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Interview with Dr. Volker Liebig, Director of ESA’s Earth Observation Programmes

Dr. Volker Liebig talks extensively about ESA’s Earth Observation Programmes in an exclusive interview for EARSC

What are your thoughts related to the recent Space Council meeting?

The European Space Council has been a very
successful meeting where the European Commission’s Communication on the
preliminary elements of a European space policy was discussed. The EU
will identify user needs and build a political will around them, and
they will take the lead in areas where applications are concerned. ESA
and its Member and Cooperating States will develop future space
technologies and systems and pursue excellence in space-based
scientific research. So ESA has a leading function in science,
technology and infrastructure, but also for those applications where
ESA is the implementing Agency on behalf of the European Union. During
the meeting, everybody around the table supported the proposal of
Commissioner Verheugen and the Director General of ESA, Mr. Dordain,
that GMES will be the next flagship programme in the cooperation
between the European Commission and ESA following Galileo. This is a
very positive and encouraging perspective for Earth Observation and we
are working now on the implementation of this approach.

Space is a mixed sector, with a public
political strategy on the one hand and major industrial interests on
the other. How is this duality integrated in the ESA Earth Observation

Well, we cannot really distinguish between
the Earth Observation sector and other space sectors on this question
and of course there are some specialities. First of all, the space
agenda is driven by a programmatic goal, showing for example a priority
for GMES. But we have also to continue to strengthen the technological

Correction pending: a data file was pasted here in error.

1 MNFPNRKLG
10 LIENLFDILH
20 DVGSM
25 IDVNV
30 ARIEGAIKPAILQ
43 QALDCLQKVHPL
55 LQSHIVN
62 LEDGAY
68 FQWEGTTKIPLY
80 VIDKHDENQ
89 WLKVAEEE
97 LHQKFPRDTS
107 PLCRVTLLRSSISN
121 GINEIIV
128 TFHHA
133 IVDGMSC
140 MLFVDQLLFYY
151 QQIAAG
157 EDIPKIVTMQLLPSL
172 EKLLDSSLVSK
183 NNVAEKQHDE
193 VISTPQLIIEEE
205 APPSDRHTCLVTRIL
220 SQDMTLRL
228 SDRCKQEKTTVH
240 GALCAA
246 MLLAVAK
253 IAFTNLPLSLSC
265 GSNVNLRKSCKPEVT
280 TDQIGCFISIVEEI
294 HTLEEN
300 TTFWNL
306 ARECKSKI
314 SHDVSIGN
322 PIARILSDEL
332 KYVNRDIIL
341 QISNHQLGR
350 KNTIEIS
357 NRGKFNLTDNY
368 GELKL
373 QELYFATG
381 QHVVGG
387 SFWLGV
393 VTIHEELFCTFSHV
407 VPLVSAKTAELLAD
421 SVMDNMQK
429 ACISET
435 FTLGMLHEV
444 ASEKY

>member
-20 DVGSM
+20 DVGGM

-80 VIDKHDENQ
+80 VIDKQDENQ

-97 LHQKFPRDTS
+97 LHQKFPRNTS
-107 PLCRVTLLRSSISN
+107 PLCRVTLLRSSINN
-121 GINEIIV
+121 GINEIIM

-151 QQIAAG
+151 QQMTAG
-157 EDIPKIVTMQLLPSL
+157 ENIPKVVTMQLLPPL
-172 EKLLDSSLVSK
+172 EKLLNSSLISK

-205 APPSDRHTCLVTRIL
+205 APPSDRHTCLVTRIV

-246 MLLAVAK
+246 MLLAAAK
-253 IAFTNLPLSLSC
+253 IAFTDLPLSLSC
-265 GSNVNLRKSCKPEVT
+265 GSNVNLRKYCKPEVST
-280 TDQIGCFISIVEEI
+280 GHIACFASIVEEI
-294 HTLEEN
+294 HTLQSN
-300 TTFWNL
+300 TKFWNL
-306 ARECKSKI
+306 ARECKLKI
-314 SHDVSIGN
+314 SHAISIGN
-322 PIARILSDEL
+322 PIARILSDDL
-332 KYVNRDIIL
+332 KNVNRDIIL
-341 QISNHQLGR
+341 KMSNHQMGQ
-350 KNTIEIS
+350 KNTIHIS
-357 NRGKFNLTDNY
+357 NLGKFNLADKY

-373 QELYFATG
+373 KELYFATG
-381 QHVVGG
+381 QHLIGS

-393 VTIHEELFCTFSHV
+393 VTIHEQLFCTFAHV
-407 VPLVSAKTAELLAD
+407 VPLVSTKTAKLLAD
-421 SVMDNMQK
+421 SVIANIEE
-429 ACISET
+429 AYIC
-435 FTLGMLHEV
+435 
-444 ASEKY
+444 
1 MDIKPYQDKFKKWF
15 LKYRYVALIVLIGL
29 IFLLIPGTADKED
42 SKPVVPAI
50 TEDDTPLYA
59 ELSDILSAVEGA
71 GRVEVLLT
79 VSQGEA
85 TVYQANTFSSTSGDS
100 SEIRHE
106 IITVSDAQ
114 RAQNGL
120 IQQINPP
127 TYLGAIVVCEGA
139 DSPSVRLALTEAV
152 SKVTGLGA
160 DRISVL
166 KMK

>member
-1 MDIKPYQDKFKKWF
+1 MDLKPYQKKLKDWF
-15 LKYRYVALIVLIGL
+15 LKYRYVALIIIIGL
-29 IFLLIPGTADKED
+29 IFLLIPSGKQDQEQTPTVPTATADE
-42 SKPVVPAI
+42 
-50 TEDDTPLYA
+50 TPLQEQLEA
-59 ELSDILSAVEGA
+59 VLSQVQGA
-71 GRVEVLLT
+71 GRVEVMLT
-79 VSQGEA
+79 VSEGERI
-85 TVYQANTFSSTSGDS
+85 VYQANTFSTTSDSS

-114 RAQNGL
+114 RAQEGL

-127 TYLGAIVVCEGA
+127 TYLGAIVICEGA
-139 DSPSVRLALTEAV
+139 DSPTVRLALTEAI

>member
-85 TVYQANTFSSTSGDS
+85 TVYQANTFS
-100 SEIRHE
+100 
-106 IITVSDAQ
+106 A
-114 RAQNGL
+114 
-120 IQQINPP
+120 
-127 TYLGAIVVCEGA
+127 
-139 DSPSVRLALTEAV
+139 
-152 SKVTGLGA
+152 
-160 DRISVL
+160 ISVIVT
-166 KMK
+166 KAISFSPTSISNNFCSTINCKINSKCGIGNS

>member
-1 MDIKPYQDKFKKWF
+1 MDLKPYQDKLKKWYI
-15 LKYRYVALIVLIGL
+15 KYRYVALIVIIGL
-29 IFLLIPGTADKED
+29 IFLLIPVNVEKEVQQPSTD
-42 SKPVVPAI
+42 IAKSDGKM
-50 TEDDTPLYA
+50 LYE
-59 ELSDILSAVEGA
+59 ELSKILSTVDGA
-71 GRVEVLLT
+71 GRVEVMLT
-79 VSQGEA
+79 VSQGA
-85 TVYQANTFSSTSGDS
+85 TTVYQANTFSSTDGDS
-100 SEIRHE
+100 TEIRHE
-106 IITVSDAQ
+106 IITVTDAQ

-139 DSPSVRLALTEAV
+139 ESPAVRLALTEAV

base in industry. We have in ESA the Earth Observation Envelope
Programme (EOEP) and this is the programme where we develop the next
generation of technologies through scientific missions. On the other
hand, we have the European industry and all the industrial interests.
So first of all, we have to make sure that we have in Europe all
technological capabilities necessary to maintain and develop a strong
industrial base in all strategic areas. And Earth Observation is indeed
such a strategic sector. If we are successful with the two new
programmes, the Earth Observation Envelope Programme (EOEP) and GMES,
both of which will be proposed to the next Ministerial conference of
ESA in December, then we will have created a substantial framework to
further develop the European industry. And that is true both for space
infrastructure industry which will build up the space segment but also
for the value adding industry which is working downstream and is
creating additional value.

What will be the impact of possible new
alliances of space companies on the competitiveness of European space
industry? How does this affect the EO market?

A concentration process is taking place where the big companies are
merging into even bigger ones. Thus, in the private sector in Europe we
practically have only two big private consortia (namely EADS and the
Finmeccanica-Alcatel consortium). To a certain extent, this of course
is limiting competition in Europe. On the other hand, this
concentration is necessary to be more competitive in the global scale.
I am looking forward to see how this will develop.

How will this affect SME?

Smaller companies have to be careful to
find their place, because in this type of mergers, there is a tendency
of vertical integration driven by the big prime industry. However,
there are two or three companies now in Europe that can even compete in
a prime function with the big companies and this is a healthy
situation, because it creates additional competition. ESA sees it as
the task and duty to ensure that the small companies, which are often
in the field of applied sciences, can develop and find their place in
the world market. The ESA industrial policy has procedures called “best